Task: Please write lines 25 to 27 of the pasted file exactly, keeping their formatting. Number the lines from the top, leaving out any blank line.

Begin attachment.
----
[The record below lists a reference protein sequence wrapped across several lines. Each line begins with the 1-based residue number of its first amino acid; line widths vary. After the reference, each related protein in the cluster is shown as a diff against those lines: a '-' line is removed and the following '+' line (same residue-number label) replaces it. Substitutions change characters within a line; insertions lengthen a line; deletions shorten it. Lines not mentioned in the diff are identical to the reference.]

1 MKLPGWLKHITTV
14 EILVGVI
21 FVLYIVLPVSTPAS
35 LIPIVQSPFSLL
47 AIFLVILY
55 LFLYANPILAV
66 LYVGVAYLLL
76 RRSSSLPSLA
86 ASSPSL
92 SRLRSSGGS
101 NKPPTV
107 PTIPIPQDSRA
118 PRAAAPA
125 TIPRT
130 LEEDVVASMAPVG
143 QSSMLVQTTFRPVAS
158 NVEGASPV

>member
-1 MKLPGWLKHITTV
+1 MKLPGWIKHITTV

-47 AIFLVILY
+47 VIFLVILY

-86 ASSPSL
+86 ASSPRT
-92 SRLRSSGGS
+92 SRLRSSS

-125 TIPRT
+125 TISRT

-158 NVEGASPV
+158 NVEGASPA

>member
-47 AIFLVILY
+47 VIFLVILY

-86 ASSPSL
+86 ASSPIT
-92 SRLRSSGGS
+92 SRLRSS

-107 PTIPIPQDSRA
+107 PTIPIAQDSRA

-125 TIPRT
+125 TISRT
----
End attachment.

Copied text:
+86 ASSPRT
-92 SRLRSSGGS
+92 SRLRSSS